Crab E Bills Shut Down by Health Inspector Over ‘Rat Droppings’

Crab E Bills Seafood Market and Eatery was shut down Friday by the health inspector in Sebastian, Florida.
Crab E Bills Seafood Market and Eatery was shut down Friday by the health inspector in Sebastian, Florida.

Crab E Bills Seafood, located at 1540 Indian River Drive in Sebastian, was shut down Friday by the health inspector for multiple rat droppings.

The health inspector said there was rodent activity near baseboards and storage racks in the kitchen.

“Rodent activity present as evidenced by rodent droppings found. 2 on electrical box by hand sink in the kitchen. 5 along baseboards in the kitchen where clean dishes are store in the kitchen. 13 droppings on the floor behind cooler in the kitchen. 4 droppings on the floor under storage rack in storage area,” the health inspector wrote in the report.

The inspector also found 50 more droppings under crates in the storage room.

“50 droppings found under crates where jugs of oil and straws are stored in storage room 12 droppings on the floor at the bar 4 on the floor where can drinks are stored,” according to the health inspector.

The inspector also observed an employee touching ready-to-eat food with their bare hands. The employee was cutting the top off a bread bowl and handling bread bowl with bare hands.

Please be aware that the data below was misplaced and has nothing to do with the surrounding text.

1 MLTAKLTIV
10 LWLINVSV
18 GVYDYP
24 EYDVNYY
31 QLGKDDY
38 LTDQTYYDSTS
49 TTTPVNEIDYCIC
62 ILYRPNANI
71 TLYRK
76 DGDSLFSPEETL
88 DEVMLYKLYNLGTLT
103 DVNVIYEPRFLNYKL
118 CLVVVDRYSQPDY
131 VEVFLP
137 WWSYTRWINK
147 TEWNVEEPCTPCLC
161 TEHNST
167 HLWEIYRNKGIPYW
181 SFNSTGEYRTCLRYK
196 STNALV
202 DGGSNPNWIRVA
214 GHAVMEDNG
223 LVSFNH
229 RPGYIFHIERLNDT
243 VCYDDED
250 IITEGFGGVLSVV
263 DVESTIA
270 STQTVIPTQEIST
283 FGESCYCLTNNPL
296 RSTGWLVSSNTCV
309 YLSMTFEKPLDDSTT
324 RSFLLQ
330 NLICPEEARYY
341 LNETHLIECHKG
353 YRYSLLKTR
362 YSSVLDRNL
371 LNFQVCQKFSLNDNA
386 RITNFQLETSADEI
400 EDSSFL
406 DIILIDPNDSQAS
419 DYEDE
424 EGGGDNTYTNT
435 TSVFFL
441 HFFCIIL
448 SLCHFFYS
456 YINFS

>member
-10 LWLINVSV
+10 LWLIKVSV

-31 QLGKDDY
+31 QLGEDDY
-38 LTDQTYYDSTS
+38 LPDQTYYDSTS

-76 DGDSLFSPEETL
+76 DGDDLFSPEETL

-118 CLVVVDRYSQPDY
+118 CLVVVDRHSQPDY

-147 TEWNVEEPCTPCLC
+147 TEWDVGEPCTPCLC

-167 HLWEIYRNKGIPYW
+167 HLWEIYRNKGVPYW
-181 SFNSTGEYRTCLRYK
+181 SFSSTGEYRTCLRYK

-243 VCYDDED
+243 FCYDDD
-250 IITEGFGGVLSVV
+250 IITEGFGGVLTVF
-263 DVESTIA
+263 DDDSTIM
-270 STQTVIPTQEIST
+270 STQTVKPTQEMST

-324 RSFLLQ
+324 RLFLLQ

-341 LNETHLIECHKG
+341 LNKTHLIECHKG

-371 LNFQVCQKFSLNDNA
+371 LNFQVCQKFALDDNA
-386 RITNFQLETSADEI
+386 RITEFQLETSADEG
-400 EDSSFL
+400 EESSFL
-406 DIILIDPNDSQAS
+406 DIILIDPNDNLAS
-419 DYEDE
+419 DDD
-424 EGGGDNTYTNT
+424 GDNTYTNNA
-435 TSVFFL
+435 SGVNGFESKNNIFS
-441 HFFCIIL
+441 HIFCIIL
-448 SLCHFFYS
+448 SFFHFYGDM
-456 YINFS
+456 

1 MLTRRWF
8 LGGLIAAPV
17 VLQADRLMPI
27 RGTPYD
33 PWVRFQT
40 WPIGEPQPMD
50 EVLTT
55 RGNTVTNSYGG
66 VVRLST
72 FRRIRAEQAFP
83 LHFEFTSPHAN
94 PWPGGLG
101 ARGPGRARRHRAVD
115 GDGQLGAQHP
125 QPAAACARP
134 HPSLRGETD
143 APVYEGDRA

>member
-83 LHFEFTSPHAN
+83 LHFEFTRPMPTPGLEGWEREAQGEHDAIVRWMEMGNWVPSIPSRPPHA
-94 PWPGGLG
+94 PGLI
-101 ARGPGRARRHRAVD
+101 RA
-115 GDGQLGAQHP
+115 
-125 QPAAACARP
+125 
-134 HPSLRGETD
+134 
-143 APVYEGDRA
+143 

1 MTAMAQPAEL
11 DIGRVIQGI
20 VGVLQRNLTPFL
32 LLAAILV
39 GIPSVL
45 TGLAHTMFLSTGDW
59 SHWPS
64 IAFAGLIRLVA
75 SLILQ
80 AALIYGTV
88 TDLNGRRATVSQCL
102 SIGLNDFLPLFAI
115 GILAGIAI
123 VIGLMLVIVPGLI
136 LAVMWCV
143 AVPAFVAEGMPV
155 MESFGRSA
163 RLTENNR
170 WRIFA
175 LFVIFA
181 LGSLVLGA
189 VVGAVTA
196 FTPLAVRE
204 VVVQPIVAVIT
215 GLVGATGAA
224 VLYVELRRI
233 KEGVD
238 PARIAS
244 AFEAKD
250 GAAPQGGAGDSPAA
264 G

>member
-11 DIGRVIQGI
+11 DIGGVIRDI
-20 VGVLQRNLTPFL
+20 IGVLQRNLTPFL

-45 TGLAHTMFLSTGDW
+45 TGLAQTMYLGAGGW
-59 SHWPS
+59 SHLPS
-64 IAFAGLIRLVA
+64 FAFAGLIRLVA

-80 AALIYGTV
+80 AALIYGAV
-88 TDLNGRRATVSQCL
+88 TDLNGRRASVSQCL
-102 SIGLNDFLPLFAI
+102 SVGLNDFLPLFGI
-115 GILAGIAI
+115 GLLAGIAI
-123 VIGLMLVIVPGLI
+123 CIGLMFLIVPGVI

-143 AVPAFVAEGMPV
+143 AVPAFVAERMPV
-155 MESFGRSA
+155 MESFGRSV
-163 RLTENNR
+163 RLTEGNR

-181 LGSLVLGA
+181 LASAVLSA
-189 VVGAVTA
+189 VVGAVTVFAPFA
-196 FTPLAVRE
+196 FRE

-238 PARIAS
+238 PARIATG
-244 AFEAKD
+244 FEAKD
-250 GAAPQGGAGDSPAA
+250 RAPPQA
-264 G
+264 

“Establishment has no approved Alternative Operating Procedure,” the inspector wrote.

Cocktail sauce stored in a container that previously held a toxic substance was also tossed.

The business re-opened Saturday after passing it health inspection.

Signup for the free Sebastian Daily newsletter for your chance to win free dinners and merchandise!

Copyright 2019 SebastianDaily.com All rights reserved. This material may not be published, broadcast, rewritten, or redistributed.

mm
About Andy Hodges
Andy Hodges was born in Annapolis, Maryland, but was raised in Jupiter, Florida. He spent 12 years in radio & television before making a career change to computer programming and computer engineering. Andy worked for several technology companies in Atlanta before returning to Florida in 2002. Eventually, he returned to the news sector and joined Sebastian Daily in 2016 as our editor in chief. Andy's family has lived in Sebastian for more than 45 years.